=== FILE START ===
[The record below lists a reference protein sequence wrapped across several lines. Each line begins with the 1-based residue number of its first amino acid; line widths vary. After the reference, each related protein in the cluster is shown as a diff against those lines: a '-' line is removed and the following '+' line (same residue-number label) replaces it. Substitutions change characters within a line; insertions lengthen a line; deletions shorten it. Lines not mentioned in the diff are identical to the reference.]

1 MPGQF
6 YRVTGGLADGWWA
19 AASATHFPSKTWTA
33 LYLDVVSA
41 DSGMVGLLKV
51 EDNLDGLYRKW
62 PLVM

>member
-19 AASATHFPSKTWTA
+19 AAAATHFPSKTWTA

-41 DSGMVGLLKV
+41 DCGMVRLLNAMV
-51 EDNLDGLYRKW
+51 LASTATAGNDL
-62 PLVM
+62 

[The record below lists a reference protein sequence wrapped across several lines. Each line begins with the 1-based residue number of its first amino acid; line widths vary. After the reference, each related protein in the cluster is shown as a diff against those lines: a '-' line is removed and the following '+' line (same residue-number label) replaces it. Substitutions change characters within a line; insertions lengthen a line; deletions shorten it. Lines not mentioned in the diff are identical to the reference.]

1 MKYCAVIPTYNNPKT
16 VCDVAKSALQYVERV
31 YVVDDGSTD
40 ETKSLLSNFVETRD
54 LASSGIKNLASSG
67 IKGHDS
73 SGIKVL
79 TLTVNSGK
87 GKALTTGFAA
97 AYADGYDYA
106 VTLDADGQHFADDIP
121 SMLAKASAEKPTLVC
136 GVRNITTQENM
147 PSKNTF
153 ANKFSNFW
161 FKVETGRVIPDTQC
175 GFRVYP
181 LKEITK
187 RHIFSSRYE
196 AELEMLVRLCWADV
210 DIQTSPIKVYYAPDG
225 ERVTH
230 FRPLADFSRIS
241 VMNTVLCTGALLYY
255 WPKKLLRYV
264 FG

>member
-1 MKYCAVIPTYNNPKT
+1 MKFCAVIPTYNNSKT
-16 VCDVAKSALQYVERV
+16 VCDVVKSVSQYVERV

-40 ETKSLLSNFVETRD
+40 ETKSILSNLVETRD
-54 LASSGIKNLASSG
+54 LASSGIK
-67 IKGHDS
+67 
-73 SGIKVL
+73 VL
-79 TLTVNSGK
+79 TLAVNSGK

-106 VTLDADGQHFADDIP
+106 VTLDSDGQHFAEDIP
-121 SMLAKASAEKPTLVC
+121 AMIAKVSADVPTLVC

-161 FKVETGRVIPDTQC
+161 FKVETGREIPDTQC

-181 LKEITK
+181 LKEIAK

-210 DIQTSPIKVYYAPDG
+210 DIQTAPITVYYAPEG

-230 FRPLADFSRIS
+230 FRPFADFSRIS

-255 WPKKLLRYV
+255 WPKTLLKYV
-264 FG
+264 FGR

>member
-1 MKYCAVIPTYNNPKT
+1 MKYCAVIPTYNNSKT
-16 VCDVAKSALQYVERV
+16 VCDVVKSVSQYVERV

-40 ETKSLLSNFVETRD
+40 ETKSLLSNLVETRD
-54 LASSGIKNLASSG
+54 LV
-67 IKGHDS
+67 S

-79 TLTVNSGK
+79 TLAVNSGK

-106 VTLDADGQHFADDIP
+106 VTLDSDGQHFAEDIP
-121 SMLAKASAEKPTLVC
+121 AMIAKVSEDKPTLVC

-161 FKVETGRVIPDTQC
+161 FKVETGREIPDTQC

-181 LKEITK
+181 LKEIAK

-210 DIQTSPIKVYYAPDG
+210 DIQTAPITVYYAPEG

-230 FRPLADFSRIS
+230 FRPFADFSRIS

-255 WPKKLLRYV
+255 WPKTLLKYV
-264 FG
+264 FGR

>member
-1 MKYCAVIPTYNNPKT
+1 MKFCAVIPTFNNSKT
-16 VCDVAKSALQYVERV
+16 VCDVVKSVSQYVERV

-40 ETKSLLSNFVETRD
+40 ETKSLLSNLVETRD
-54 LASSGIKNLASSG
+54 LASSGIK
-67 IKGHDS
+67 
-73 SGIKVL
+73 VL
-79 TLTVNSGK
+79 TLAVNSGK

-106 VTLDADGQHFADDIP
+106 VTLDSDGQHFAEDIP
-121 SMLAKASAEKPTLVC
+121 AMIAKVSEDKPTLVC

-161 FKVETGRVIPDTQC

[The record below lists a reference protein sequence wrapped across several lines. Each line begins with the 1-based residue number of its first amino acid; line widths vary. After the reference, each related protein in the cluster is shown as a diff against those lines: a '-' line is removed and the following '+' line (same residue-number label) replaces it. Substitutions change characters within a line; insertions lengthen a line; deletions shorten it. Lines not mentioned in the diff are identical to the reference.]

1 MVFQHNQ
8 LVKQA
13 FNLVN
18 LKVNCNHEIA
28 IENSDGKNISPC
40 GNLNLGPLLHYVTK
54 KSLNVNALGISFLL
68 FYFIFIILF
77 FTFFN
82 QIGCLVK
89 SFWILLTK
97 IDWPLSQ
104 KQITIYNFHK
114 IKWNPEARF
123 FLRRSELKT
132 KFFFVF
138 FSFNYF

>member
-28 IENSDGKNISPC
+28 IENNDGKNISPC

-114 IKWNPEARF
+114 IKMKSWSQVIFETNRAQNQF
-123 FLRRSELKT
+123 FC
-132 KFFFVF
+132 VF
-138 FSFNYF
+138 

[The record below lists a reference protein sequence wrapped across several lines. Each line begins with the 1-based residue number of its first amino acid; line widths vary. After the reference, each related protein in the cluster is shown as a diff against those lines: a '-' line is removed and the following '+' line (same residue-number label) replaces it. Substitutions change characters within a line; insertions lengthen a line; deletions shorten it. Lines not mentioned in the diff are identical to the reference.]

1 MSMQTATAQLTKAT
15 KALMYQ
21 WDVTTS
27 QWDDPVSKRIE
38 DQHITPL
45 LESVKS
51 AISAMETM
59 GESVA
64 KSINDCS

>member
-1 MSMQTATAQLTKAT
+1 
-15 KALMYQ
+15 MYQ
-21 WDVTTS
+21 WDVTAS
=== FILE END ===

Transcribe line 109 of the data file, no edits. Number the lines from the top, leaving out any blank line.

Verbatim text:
+16 VCDVVKSVSQYVERV